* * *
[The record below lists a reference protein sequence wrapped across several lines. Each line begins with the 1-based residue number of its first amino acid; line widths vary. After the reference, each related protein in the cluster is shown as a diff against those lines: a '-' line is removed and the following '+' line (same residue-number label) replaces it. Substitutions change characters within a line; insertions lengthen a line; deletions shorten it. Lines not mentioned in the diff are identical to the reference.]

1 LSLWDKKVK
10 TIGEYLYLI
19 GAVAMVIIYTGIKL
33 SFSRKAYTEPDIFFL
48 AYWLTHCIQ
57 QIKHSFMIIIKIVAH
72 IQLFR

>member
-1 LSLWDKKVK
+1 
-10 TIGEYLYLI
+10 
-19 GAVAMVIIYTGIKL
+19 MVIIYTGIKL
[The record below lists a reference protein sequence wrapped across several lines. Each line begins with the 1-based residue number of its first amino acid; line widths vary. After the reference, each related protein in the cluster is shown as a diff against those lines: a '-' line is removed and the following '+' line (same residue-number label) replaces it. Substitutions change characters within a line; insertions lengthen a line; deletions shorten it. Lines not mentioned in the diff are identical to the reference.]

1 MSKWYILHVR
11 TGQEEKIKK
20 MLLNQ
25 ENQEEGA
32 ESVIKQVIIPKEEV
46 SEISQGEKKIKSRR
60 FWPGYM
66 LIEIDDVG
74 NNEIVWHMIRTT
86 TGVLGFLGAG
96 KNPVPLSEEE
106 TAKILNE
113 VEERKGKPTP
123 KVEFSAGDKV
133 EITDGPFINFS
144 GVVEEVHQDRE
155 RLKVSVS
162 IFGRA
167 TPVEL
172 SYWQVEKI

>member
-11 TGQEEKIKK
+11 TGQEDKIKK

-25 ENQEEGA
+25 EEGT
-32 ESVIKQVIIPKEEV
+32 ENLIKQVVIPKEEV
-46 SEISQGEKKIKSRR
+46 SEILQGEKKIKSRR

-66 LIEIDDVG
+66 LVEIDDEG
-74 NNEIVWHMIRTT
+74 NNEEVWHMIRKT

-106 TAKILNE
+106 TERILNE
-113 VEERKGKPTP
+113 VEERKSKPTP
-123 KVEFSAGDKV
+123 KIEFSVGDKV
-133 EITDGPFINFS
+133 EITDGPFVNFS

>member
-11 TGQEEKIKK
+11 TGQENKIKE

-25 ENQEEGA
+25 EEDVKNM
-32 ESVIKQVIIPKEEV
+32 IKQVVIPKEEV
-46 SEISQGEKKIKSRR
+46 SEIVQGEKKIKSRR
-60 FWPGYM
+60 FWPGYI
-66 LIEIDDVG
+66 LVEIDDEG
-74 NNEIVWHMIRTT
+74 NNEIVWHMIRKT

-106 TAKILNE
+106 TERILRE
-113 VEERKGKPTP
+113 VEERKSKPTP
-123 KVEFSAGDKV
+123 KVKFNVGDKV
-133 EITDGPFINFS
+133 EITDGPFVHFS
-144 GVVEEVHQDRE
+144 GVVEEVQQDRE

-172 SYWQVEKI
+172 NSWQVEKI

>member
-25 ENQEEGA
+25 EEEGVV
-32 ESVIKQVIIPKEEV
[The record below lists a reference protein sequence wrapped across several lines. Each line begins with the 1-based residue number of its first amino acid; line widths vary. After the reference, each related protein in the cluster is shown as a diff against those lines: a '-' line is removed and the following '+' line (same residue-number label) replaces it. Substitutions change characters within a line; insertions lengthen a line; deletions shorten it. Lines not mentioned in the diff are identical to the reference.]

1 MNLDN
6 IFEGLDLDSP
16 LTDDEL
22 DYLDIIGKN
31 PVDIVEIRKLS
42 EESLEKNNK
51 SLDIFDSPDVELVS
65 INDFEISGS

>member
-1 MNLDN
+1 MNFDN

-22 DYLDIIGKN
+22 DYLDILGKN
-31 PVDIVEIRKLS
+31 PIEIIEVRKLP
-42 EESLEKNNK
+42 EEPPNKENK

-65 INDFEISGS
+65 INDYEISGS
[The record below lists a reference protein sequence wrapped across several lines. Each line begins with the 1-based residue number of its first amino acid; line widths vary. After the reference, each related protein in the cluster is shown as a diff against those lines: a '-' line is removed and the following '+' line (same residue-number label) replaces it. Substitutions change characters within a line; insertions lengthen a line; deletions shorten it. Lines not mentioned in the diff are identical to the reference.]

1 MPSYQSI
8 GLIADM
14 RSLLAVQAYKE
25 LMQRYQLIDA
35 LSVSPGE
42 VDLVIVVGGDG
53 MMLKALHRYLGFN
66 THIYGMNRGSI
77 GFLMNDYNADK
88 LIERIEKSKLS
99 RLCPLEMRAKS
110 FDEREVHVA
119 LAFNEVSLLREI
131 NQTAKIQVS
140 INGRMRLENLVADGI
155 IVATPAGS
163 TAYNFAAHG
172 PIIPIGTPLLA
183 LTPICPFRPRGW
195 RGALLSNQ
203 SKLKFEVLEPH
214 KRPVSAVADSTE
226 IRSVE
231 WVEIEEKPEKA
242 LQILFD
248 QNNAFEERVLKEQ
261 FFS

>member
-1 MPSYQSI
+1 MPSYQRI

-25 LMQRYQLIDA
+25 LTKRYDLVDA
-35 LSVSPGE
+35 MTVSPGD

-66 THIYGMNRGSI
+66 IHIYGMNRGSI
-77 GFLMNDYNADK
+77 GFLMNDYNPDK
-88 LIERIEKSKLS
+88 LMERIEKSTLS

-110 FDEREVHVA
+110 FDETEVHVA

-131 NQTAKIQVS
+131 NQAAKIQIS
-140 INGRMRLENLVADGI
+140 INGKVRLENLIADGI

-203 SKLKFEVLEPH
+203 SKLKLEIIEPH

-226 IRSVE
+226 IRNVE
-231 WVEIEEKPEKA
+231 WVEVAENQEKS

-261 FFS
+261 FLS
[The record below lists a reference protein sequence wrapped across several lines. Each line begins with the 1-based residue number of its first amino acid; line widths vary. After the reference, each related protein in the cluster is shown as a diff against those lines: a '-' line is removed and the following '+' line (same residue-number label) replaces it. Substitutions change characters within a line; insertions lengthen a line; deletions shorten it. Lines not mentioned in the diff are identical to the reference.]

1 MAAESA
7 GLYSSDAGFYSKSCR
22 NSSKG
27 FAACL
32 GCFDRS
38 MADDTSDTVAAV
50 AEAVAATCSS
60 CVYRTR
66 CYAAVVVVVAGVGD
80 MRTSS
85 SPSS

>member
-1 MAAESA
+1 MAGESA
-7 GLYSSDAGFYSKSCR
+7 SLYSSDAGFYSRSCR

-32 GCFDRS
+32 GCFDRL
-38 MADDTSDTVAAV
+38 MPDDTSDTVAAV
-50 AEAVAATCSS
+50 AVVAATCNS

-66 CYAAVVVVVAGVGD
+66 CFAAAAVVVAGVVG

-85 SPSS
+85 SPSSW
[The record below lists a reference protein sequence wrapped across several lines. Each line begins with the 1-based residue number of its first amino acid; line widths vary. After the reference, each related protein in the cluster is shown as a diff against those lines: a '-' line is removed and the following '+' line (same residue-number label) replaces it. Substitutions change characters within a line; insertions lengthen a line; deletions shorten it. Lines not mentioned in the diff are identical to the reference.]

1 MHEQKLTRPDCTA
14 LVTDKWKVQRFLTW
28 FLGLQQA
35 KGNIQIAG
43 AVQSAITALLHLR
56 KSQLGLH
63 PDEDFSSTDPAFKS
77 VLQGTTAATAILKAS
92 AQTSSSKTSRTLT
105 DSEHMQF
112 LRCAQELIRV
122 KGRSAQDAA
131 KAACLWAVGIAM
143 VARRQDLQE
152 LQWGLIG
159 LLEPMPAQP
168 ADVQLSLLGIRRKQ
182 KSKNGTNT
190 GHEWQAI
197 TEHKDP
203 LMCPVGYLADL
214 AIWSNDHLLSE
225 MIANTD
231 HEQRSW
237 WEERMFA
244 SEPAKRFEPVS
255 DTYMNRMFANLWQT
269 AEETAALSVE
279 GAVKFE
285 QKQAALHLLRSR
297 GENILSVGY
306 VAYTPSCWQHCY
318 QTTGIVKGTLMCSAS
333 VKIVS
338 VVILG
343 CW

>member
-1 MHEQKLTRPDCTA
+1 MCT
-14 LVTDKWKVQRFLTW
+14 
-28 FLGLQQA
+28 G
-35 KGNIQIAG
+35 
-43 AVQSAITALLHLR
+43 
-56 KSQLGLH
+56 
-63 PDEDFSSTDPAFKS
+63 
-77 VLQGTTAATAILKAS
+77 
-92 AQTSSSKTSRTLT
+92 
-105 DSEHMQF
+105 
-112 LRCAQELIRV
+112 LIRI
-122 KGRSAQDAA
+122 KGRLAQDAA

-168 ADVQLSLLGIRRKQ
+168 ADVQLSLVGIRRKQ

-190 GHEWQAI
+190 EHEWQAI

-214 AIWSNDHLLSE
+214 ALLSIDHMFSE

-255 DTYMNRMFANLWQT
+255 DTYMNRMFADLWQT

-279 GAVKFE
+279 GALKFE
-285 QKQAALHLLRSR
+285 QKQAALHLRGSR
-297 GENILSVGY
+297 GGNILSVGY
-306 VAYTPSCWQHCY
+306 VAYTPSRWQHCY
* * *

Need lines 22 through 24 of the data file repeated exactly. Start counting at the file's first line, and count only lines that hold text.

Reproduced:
46 SEISQGEKKIKSRR
60 FWPGYM
66 LIEIDDVG